With the Scottish Government’s commitment to sourcing 100% of the national electricity demand from renewable sources by 2020, the potential of the marine environment around the Highlands and Islands Region of Scotland to add to Scotland’s renewables portfolio has led to the expansion of the wave and tidal industries in recent years. Nevertheless, to date, there has been limited research conducted on the social systems around marine renewable energy development, excluding offshore wind. In answer to this deficit, this study explores the well-established concept of agents for change (AFCs), within the context of the rapidly emerging wave energy sector.
Two case studies, Lewis in the Outer Hebrides, and Orkney, were chosen based on their localities and the interest that they have garnered from wave energy developers due to their high energy marine environments. A grounded approach was taken to data collection and a social power analysis was conducted in order to find AFCs working within or closely with the wave energy industry that were not part of structured or hierarchical organisations. Emergent themes revealed the barriers that the AFCs faced, and the reasons behind their drive to establish wave energy in the case study sites.
The most noteworthy barrier to wave energy development at the case study sites and to the work that the agents for change were doing was in the form of a complex dynamic between financial investments in the sector, national grid, national energy policy, and the technology itself. Financial investment in the wave energy sector was found to be limited by the national grid infrastructure and the slow rate of technology advancement. In turn, technology developments and public investments in national grid infrastructure were restricted by the lack of private investment. These complexities were found to be exacerbated by the changeable nature of UK energy policy and the political climate around the Scottish Independence Referendum in 2014.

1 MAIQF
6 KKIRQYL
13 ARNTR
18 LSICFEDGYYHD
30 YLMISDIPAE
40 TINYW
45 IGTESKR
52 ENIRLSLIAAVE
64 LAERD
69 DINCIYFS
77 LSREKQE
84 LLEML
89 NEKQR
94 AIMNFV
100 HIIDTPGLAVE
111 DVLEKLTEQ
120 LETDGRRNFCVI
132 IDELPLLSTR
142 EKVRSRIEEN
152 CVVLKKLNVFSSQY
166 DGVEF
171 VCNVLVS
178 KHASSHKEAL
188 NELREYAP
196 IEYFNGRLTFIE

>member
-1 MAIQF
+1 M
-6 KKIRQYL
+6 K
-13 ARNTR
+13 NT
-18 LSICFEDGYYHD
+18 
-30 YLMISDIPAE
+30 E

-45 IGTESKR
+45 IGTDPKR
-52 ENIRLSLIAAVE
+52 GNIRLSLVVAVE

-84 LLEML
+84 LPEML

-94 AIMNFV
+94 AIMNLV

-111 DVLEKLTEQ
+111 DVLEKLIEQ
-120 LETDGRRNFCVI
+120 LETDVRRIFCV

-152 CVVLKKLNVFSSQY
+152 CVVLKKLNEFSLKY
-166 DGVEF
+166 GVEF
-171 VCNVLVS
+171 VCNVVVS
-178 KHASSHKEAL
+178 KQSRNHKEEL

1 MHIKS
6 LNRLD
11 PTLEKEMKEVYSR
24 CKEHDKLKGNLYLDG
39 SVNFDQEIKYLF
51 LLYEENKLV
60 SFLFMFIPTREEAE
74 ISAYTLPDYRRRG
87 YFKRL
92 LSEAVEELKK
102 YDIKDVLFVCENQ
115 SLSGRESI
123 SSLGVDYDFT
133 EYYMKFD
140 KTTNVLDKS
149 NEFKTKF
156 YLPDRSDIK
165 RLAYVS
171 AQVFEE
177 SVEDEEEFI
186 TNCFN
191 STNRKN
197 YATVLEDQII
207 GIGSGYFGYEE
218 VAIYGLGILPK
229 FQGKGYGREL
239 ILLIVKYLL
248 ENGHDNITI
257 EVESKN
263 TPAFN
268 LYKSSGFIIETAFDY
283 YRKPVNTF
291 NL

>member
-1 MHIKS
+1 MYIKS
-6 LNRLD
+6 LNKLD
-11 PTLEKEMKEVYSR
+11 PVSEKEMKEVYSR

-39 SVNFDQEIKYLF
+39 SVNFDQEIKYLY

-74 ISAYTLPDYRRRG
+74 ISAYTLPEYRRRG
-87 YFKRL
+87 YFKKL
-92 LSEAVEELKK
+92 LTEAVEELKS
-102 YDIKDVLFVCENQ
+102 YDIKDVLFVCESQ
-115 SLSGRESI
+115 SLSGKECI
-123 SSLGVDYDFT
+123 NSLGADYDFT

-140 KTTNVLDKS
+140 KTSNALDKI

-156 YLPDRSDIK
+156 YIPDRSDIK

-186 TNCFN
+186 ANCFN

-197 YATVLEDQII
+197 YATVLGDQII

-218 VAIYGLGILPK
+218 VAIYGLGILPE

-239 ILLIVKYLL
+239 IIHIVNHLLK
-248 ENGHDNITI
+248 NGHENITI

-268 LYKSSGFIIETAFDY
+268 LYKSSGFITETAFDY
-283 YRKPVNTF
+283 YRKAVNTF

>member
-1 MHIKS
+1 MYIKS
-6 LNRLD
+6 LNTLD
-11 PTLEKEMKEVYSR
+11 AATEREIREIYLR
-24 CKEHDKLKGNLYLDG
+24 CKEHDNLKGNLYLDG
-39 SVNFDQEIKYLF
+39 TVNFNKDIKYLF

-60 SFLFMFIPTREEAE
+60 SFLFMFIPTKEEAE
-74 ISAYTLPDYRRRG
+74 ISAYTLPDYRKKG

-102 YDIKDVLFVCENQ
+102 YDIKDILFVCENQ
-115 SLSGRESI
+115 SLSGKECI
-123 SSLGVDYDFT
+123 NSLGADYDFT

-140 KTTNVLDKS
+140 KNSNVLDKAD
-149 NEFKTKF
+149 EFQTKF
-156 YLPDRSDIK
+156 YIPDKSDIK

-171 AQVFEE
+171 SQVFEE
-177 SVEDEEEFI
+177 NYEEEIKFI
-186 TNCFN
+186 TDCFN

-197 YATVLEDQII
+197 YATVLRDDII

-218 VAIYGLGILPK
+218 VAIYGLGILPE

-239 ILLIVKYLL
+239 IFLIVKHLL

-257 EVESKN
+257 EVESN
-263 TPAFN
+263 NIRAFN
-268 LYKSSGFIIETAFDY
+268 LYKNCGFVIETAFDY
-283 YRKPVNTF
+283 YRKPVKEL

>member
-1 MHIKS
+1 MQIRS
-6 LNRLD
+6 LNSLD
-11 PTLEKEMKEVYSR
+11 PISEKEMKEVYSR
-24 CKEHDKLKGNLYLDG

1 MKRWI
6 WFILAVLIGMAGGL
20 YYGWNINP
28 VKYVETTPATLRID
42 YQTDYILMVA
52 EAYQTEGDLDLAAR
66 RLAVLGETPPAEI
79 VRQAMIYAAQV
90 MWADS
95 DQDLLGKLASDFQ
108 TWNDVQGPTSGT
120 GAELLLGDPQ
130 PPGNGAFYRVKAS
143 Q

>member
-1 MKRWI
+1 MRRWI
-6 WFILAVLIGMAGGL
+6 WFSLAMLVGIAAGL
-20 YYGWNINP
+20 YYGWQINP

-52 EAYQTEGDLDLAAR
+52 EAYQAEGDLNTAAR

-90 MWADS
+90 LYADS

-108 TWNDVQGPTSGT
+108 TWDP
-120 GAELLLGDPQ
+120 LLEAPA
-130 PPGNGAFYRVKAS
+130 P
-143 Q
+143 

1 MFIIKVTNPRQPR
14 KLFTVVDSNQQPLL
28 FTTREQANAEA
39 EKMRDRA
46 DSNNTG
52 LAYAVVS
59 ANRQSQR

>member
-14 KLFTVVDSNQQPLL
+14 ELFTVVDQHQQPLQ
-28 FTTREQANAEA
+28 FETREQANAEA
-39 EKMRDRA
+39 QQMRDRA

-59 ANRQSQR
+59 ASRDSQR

The AFCs were found to act as catalysts for the wave energy industry through their skills, perseverance and visionary approach to facilitating wave energy development despite significant barriers. The motivations of the AFCs are explored by examining their core beliefs and values. These were found to relate to their psychological dispositions of self-efficacy, self-determination, and optimism as well as their relationship with place.
The role of the AFCs in the projects that they were working on transformed as the projects progressed – shifting from visionary leaders and facilitators to advisors. These steps are described and compared to organisational change process models, namely Lewin (1958) and Kotter (1995) showing that these models can be applied outside of organisational change management. The results of this study contribute to understanding how individual AFCs operating outside of the formality of hierarchical organisations can play a role in the development of novel, marine energy technologies.